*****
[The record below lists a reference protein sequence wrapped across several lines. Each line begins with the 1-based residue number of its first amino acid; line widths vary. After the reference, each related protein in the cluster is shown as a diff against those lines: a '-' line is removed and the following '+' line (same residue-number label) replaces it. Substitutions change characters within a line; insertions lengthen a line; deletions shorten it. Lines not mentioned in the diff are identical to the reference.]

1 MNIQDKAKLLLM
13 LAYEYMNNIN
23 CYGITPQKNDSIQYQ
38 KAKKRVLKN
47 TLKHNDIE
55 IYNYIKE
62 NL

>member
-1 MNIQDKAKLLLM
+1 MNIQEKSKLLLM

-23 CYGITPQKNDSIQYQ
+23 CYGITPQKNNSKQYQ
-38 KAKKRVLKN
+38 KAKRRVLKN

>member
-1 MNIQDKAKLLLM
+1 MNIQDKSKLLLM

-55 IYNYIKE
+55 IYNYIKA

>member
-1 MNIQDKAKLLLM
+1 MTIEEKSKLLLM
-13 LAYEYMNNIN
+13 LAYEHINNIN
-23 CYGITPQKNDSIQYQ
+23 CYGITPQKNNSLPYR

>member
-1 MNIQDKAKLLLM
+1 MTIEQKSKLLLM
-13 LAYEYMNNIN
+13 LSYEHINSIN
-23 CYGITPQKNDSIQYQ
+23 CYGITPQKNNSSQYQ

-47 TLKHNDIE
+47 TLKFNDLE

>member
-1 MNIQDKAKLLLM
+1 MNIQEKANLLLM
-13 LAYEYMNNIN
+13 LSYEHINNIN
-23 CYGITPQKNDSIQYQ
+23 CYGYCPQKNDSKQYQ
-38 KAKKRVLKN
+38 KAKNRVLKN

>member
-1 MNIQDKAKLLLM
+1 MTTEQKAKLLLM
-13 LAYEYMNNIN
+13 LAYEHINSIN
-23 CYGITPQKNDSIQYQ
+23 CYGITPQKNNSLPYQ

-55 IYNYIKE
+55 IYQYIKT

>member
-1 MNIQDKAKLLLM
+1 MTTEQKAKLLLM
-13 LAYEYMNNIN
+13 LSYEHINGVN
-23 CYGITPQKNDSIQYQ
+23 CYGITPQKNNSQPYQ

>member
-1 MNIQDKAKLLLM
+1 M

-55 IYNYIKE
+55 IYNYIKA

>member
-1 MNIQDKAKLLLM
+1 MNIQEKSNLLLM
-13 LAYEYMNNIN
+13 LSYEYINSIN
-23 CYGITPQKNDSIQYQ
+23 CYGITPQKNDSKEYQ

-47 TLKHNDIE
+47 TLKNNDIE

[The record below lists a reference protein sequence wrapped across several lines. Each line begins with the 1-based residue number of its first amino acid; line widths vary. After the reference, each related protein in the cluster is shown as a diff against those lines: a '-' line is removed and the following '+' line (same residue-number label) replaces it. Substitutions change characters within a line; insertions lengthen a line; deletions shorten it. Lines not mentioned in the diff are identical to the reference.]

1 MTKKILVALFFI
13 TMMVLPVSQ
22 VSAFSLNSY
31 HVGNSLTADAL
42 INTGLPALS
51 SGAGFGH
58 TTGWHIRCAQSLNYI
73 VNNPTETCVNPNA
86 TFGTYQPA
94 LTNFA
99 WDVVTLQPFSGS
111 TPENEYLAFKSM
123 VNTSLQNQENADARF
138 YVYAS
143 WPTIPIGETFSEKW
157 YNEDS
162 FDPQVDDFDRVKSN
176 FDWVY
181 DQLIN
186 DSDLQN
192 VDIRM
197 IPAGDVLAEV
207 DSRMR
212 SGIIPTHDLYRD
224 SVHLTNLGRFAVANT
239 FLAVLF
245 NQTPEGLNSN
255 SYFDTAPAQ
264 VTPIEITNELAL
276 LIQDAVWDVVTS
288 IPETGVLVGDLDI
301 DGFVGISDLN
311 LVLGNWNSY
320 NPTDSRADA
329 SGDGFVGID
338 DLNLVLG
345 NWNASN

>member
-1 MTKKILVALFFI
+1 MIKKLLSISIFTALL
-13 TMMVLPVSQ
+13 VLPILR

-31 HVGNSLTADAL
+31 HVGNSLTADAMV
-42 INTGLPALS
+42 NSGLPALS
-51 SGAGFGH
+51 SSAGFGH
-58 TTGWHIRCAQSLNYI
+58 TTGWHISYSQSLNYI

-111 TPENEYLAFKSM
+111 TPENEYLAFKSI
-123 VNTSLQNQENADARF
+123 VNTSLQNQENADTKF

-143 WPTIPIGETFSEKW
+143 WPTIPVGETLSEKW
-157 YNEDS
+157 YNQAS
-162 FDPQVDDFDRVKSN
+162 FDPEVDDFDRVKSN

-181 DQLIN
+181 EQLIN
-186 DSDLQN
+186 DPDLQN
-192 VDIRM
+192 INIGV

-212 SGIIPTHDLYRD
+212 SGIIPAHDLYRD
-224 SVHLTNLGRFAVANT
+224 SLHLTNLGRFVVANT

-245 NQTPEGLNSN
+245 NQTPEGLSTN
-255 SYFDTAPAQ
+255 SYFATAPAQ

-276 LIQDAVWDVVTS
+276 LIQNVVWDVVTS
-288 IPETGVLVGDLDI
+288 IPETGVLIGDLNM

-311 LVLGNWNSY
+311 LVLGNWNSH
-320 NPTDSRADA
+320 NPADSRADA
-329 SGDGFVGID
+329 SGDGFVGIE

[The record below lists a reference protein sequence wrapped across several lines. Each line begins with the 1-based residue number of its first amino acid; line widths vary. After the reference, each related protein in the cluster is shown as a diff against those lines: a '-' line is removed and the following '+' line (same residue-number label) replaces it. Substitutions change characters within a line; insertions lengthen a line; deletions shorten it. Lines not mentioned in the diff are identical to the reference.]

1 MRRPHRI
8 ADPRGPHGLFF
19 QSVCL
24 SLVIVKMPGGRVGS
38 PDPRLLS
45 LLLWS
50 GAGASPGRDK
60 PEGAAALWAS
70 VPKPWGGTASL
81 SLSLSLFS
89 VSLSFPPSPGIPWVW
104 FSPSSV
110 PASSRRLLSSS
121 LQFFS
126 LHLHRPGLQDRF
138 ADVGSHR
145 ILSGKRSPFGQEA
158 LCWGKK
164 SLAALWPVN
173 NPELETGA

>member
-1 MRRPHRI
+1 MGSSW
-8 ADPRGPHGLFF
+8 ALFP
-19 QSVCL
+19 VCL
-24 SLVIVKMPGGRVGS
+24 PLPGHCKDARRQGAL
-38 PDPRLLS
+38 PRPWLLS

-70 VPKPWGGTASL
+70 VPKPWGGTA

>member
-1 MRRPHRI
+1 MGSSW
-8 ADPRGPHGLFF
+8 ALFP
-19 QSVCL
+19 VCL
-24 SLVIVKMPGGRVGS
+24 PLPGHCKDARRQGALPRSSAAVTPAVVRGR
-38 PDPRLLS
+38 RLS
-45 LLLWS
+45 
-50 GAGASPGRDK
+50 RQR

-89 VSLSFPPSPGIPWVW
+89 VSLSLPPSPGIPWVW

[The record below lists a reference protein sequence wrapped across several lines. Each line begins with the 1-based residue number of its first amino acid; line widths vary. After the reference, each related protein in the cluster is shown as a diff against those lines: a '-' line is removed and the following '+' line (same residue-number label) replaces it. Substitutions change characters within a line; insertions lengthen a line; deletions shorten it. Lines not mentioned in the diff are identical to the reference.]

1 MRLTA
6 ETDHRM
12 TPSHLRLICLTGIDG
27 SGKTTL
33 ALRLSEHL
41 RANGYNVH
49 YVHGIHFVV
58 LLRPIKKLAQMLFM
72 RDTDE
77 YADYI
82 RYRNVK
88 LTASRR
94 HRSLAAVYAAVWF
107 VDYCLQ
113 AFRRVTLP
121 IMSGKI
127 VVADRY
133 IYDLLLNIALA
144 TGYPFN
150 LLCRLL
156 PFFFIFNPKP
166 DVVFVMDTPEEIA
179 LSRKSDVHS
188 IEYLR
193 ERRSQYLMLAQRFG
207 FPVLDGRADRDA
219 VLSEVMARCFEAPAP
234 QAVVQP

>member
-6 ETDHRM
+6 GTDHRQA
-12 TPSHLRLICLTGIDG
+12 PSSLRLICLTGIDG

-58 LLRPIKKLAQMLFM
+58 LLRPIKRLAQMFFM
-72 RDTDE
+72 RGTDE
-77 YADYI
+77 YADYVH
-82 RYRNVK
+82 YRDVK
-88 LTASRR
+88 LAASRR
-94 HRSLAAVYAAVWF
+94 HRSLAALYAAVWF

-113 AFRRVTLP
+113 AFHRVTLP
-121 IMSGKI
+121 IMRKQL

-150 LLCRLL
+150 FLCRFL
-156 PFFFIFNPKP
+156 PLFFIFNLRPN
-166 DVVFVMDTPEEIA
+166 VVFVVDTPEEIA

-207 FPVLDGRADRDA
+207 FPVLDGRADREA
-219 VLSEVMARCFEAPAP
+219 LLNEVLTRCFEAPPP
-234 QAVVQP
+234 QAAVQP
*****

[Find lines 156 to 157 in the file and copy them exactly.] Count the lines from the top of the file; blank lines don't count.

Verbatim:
+311 LVLGNWNSH
-320 NPTDSRADA